Diagnostic Validity of Patient Health Questionnaire-9 and Composite International Diagnostic Interview Assessment Scales for Depression in East Africa
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<bold> Background</bold>: Depression is one of the leading causes of disability and largest contributor to the global burden of disease. In sub-Saharan Africa, depression often goes undetected and untreated, in part, due to a lack of validated screening and diagnostic instruments. Therefore, we conducted a validation study of the Patient Health Questionnaire (PHQ-9) and fully structured Composite International Diagnostic Interview (CIDI) in diagnosing current major depressive disorder (MDD) among Ethiopian adults. <bold>Methods</bold>: A total of 926 adults attending outpatient departments in a major referral hospital in Addis Ababa, Ethiopia participated in this study. We used a two stage-study design where participants were first interviewed using an Amharic versions of PHQ-9 and the CIDI instruments and then a stratified random sample underwent a follow-up semi-structured clinical interview conducted by a psychiatrist, blinded to the screening results, using Schedules for Clinical Assessment in Neuropsychiatry (SCAN) instrument. We tested construct validity using factor analysis and by examining associations of PHQ-9/CIDI with self-reported quality of life as assessed using the World Health Organization Quality of Life (WHO-QOL) Questionnaire. We calculated the psychometric properties of the PHQ-9/CIDI using the SCAN diagnostic interview as a gold standard. <bold>Results</bold>: Our study provided evidence for unidimensionality of core depression screening questions on both PHQ-9 and CIDI interviews with good factor loadings on a major core depressive factor. The PHQ-9 items showed good internal (Cronbach's alpha=0.85) and test re-test reliability (intraclass correlation coefficient=0.92). Similarly, we found that the CIDI diagnostic interview has good internal reliability (Cronbach's alpha= 0.97) among Ethiopian adults. Quality of life, as reflected in subscale scores for four WHO-QOL domains, was significantly lower among adults classified as depressed on the PHQ-9 and CIDI compared to those classified as not depressed. Receiver Operating Characteristics analysis showed that a PHQ-9 threshold score of 9 offered the optimal discriminatory power with respect to diagnosis of major depressive disorder via the clinical interview (sensitivity= 79% and specificity= 72%). Compared to the SCAN reference standard, the CIDI had fair specificity (72.2%) but low sensitivity (51.0%). <bold>Conclusion</bold>: The PHQ-9 is a reliable and valid instrument that may be used as a screen for major depressive disorder among Ethiopian adults in outpatient health care settings. The CIDI had fair specificity and low sensitivity in detecting MDD compared with psychiatrist administered SCAN diagnosis. Our findings are generally consistent with prior studies. Use of fully structured interviews such as the CIDI for MDD diagnosis in clinical settings might lead to under detection of MDD.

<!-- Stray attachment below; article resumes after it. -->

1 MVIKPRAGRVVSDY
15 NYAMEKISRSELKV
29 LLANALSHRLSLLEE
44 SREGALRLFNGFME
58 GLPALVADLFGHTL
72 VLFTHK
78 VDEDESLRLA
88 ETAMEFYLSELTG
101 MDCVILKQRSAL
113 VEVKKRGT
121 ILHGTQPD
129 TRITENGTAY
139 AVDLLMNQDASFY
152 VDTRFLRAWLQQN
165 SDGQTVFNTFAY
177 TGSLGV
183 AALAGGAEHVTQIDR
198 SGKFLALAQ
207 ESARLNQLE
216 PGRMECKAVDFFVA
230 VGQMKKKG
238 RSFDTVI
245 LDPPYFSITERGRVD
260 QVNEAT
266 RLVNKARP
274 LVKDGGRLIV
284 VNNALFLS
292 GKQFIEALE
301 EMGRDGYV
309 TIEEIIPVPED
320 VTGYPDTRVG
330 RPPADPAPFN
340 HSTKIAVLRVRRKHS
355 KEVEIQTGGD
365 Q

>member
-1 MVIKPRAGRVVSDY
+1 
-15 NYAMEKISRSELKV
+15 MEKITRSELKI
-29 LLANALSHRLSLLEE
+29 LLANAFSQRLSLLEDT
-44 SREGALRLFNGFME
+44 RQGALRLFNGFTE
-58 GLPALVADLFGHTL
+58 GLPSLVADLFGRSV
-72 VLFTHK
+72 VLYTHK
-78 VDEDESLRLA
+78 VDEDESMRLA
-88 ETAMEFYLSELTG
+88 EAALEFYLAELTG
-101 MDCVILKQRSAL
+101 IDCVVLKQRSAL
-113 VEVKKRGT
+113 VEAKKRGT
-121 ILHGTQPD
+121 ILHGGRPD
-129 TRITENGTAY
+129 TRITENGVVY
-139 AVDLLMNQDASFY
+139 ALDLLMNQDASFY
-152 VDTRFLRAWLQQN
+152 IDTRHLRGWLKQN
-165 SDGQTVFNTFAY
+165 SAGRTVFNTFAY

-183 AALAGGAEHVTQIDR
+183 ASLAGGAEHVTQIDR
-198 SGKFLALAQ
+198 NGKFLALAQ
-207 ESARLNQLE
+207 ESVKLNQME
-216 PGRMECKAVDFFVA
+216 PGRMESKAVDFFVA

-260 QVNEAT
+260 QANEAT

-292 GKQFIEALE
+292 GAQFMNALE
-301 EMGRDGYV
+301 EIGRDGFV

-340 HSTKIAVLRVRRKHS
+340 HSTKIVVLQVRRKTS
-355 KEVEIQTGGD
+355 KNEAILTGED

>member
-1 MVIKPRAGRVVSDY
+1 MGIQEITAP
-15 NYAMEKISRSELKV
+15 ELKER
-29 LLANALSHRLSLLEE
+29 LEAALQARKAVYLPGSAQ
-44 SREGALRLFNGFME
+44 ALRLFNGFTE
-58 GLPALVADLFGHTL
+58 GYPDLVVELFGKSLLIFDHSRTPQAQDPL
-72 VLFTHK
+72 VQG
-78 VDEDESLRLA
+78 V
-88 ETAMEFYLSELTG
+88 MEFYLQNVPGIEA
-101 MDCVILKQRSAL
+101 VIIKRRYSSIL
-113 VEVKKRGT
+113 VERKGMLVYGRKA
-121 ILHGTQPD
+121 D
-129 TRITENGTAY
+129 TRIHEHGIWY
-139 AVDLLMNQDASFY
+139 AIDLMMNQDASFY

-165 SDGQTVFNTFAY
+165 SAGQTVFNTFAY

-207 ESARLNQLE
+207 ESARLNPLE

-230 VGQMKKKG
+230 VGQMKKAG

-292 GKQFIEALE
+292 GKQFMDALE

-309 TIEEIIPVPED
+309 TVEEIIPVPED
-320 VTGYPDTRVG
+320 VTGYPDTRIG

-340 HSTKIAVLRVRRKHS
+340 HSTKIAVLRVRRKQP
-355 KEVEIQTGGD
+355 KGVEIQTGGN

- Epidemiology